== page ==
AIM: The ageing society and recent policy changes may lead to an increase of older workers with chronic diseases in the workforce. To date, it is unclear whether workers with chronic diseases have specific needs while employed. The aim of this study is to explore the differences in determinants of working until retirement compared to a reference group who have transitioned to early retirement among workers with and without chronic diseases.
METHODS: Dutch workers aged 57-62 years ( n = 2445) were selected from an existing prospective cohort study, 'STREAM'. The potential determinants were categorized into: individual, health, work-related and social factors. Logistic regression analyses were performed to determine the associations between these determinants and working until retirement - once for workers with and once for those without chronic diseases. To test differences, we included an interaction term between the determinant and the covariate 'having a chronic disease yes/no' in the analyses of the total population.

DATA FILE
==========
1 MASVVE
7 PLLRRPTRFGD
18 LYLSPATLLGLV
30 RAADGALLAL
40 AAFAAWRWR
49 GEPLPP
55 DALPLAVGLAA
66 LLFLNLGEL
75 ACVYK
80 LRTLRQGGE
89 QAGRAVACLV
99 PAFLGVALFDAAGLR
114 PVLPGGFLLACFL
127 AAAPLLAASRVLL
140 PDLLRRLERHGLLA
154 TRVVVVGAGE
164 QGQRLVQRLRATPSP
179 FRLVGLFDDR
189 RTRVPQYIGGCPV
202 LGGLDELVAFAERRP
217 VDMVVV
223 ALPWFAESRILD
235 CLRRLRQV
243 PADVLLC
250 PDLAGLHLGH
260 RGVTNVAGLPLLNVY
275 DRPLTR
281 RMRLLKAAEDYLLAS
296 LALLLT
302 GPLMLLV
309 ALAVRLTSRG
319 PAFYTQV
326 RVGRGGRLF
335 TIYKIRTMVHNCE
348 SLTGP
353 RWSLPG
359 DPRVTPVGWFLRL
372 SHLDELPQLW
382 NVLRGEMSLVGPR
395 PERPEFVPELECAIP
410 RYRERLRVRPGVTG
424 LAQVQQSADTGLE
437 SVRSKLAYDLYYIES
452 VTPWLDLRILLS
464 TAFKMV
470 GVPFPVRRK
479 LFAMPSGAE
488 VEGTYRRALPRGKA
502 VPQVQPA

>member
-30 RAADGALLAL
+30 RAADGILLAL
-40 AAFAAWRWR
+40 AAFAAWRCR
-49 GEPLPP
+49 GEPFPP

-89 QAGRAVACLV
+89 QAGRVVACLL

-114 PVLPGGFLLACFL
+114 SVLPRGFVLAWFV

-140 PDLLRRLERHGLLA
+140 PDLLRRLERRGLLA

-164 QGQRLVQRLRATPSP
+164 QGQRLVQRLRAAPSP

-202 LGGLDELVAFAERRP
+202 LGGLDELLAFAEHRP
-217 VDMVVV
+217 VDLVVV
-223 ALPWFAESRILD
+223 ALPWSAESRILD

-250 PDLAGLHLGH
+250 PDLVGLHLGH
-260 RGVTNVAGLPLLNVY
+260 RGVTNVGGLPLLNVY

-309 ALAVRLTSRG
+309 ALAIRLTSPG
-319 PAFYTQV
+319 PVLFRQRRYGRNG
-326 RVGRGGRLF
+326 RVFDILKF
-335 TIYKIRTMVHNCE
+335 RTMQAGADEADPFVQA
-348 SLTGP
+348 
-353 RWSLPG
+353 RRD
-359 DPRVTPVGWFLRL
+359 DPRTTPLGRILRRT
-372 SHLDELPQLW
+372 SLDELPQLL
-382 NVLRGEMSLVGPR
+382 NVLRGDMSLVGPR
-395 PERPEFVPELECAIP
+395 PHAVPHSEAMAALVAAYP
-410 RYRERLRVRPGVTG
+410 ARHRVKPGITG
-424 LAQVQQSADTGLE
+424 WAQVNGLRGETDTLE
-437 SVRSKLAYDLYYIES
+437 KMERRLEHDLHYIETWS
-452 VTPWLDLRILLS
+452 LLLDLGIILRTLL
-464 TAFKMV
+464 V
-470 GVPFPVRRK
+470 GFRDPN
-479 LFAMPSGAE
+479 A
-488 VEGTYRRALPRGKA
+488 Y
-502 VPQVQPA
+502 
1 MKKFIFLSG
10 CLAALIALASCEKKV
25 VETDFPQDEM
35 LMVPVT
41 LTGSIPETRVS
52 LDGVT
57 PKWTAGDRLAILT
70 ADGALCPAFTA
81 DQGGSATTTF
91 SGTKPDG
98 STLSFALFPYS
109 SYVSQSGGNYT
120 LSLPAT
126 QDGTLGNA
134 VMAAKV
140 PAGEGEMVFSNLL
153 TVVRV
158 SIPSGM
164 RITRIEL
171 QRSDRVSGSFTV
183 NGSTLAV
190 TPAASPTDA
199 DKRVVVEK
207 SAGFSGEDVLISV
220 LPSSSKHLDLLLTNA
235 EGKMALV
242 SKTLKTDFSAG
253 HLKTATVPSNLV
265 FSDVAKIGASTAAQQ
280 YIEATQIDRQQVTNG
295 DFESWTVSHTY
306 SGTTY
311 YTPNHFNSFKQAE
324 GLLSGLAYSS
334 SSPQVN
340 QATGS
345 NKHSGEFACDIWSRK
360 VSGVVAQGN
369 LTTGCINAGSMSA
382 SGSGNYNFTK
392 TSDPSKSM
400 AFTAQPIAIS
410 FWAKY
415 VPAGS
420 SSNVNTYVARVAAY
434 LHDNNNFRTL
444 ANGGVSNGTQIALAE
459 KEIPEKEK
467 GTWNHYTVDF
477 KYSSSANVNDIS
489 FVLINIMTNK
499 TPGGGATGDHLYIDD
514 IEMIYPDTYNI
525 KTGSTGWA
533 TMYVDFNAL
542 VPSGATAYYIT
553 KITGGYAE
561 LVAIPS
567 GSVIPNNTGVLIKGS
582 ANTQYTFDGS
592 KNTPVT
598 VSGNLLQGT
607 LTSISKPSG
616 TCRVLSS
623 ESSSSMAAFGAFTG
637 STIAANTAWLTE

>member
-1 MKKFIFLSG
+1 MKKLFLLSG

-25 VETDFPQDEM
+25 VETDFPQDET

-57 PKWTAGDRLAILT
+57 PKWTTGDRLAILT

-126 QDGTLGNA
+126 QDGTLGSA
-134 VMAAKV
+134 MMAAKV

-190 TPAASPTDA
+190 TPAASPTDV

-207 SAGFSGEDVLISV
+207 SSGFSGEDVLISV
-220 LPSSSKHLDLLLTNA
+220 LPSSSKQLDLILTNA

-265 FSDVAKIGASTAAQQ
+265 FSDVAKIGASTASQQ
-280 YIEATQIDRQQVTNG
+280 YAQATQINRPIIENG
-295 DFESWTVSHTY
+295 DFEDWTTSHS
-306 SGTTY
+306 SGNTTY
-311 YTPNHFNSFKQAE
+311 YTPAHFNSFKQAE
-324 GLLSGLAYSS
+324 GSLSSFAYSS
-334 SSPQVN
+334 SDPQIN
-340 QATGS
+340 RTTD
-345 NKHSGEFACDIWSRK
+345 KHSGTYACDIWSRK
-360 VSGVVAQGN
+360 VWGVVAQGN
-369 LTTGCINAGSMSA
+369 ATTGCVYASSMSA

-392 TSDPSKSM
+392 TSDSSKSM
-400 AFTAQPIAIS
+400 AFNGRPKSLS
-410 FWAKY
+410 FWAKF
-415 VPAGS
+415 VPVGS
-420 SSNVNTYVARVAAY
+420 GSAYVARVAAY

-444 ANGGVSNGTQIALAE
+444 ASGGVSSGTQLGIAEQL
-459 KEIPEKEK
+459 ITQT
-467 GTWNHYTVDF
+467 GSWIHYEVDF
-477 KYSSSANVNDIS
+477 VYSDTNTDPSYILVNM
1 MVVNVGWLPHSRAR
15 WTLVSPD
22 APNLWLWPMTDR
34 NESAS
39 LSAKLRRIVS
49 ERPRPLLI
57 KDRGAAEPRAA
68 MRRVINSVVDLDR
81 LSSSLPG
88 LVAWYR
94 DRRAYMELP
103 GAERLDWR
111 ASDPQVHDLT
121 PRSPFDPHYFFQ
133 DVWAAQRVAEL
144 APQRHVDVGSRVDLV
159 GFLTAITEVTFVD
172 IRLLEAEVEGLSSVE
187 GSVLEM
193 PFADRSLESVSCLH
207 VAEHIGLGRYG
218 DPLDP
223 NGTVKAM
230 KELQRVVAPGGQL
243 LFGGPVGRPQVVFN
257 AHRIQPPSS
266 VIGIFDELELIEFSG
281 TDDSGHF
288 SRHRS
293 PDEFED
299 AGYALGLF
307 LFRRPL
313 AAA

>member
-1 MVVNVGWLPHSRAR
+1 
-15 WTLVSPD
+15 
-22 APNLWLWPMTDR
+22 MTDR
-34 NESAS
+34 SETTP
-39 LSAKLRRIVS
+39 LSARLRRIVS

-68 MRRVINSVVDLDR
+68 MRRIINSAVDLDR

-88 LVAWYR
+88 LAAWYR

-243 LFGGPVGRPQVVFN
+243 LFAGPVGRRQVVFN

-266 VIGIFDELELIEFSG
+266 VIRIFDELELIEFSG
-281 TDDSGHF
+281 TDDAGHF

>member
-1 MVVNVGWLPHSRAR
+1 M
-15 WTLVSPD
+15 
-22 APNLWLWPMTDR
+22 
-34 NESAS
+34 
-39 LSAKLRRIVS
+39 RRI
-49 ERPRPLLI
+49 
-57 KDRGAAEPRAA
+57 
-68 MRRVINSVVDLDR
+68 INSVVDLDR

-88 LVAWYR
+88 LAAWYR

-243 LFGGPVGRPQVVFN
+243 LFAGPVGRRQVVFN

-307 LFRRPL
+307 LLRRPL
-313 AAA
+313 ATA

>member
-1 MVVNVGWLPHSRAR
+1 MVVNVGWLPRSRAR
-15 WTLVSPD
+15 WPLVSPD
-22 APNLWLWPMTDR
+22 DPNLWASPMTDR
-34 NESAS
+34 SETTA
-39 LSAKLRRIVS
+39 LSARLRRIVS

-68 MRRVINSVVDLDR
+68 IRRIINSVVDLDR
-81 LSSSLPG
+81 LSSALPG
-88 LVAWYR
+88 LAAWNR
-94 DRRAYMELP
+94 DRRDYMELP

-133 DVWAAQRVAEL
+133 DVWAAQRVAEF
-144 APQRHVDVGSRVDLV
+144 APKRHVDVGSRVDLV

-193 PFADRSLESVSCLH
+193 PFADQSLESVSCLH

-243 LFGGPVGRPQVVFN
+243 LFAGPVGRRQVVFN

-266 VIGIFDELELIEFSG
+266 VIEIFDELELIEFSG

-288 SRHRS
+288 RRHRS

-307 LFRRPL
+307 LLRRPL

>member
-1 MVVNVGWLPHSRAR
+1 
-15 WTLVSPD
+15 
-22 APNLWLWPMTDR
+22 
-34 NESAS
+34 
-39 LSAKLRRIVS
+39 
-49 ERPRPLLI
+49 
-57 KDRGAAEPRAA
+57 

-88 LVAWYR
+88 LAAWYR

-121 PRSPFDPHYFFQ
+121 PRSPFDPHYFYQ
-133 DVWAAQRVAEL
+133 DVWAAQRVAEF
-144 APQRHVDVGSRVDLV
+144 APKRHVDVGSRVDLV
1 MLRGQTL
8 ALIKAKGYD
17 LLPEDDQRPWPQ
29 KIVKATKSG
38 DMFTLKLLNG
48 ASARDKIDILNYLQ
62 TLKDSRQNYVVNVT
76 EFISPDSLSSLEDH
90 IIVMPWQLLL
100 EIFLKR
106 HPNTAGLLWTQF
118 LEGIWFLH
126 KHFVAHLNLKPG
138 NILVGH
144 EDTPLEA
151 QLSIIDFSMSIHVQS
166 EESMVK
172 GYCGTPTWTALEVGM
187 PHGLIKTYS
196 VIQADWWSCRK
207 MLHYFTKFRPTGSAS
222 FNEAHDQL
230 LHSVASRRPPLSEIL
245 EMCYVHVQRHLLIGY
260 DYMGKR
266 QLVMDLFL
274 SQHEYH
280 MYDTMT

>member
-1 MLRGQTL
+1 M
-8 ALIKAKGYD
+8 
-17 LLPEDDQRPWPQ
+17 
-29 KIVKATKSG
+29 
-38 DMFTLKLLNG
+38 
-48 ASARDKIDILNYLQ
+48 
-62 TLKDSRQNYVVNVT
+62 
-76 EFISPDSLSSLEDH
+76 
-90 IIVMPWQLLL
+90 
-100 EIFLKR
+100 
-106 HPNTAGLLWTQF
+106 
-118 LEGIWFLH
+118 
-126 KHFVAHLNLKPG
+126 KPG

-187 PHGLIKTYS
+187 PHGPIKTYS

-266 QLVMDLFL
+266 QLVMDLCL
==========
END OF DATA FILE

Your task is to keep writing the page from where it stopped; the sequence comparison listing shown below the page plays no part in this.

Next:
RESULTS: In total, 1652 (68%) persons were employed from 2011 to 2013. The majority of the determinants appeared to be similar for workers with or without a chronic disease; the interaction terms for these determinants and the covariate 'having a chronic disease' showed a p-value higher than 0.05, except for one individual factor (i.e. mastery) and one work-related factor (i.e. autonomy), which showed a p-value below 0.05. Higher mastery and higher autonomy were statistically significantly associated with working until retirement for those with chronic diseases, whereas they were not for those without chronic diseases.
CONCLUSIONS: Differences between workers with and without chronic diseases may exist for working until a statutory retirement age. Interventions aimed at encouraging work participation of older workers should make a distinction between the two groups. Autonomy at work and mastery were found to be factors that may promote work participation until higher age, specifically for older workers with chronic diseases.